It is about optimal, not maximum, use of technology, with people and systems working together in harmony. At its core, social housing is a humanitarian movement. Since its foundation, it has existed to alleviate poverty and create decent living standards for people who might otherwise struggle to achieve this. It always will, and always should, retain the direct care from person to person, where this is necessary.

But far from diluting this human contact, the smartest uses of technology enhance it.

As Matt Cooney, Chief Operating Officer at PA Housing, puts it:

“We’re a people business, we always have to give choice in contacting us. We have some pretty vulnerable people we provide services to, who really need to phone us, and who need people to advocate on their behalf. I’m very much of the school of thinking that if we have a digital application that works for people, people who want to use it will use it by choice.

"That takes away a lot of reactive stuff, and provides genuine efficiency, thereby increasing the number of people using that as a result. My personal view is that the telephone will still be highly prevalent in five to ten years’ time.

“The choice between phone and digital isn’t binary; this or that. If low-level antisocial behaviour issues are done digitally, for example, rather than officers’ time dealing with that, there is more time to spend on the serious cases. At the moment, work on benefits is increasingly complex because of Universal Credit – a UC claim is complicated, but it’s in our interests to help, because if they can’t pay their rent it affects our income.”

"We are a people business. We always have to give choice in ways of contacting us."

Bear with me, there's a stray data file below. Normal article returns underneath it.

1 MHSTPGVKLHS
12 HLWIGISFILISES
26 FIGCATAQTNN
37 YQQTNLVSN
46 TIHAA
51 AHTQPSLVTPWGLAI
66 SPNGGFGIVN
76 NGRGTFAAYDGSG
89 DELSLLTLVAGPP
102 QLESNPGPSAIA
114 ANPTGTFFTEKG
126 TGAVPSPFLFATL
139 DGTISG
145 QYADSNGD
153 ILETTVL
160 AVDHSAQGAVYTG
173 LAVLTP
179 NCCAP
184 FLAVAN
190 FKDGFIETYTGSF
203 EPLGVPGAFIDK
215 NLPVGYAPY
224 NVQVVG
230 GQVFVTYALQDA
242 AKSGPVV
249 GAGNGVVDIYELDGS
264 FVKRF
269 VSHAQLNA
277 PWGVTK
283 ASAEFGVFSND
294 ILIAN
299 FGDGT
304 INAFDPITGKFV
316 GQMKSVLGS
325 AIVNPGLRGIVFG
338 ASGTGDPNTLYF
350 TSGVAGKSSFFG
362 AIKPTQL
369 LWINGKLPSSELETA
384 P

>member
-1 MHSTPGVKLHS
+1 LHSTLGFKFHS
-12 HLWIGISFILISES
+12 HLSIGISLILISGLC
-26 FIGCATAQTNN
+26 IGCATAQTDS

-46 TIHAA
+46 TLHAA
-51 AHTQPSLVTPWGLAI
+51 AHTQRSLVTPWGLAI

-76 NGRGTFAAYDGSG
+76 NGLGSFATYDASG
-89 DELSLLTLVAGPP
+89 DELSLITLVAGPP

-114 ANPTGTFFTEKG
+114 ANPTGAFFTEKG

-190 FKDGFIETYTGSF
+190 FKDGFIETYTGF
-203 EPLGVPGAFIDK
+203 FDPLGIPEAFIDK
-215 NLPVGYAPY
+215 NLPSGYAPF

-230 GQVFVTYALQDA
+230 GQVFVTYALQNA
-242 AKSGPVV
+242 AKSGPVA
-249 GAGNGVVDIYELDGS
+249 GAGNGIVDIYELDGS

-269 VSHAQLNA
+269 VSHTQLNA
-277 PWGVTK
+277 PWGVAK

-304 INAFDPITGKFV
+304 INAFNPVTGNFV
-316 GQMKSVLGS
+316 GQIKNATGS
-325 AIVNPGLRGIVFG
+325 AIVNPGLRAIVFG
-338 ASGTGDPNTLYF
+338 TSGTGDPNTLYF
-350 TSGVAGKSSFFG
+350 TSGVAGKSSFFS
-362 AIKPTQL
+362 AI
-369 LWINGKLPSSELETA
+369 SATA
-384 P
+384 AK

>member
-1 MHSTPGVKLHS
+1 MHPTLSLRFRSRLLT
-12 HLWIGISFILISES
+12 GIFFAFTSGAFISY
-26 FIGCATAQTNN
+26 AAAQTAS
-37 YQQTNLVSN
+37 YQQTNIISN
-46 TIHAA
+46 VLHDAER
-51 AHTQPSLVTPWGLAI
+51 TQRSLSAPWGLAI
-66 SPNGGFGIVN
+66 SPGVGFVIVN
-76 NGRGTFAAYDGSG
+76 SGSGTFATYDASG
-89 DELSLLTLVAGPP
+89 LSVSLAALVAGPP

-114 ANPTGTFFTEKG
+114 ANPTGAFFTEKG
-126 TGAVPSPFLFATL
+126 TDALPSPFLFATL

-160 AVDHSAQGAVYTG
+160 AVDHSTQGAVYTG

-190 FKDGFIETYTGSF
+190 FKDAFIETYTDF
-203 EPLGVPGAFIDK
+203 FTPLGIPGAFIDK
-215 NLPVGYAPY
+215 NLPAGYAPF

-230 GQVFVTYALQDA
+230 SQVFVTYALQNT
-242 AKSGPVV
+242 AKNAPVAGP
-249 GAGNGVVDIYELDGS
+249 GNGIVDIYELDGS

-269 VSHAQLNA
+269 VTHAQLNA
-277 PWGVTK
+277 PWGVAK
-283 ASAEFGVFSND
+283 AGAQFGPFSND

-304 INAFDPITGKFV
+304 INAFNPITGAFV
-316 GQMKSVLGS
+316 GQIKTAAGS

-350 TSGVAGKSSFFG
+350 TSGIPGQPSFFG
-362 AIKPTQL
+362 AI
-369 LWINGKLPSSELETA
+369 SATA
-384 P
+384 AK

Matt Cooney, Chief Operating Officer at PA Housing

It would be a mistake to assume that paper-based, telephone or face-to-face modes of contact always provide this human touch more effectively than digital channels can. As Matt indicates, it is common for tenants and staff to experience wasted time and other frustrations with non-digital systems, many of which can be avoided by providing a strong digital offering. 

For example, a resident may have to set aside time during business hours to undertake a frustratingly long wait attempting to get through to a contact centre simply to pay their rent. Having a platform available to do this online means no waiting on hold during a lunch break – the transaction can be completed at a time or place that suits the tenant.

Equally, trained, experienced housing officers may be expected to contact maintenance staff to clean some graffiti, when they would be better employed guiding a vulnerable client through a complicated and stressful benefits application.

Consider the following examples: 

The tap in the bathroom is leaking.’

There’s a light bulb gone in the stairwell.’

I’m struggling to afford my rent. It’s causing me real stress.’’

The first two issues here can be swiftly and effectively dealt with through digital channels, freeing the housing officer to deal with the last. At their most advanced, systems can move not only from being reactive to proactive, but can even become predictive, with data used to anticipate issues that are looming as well as those that have already occurred.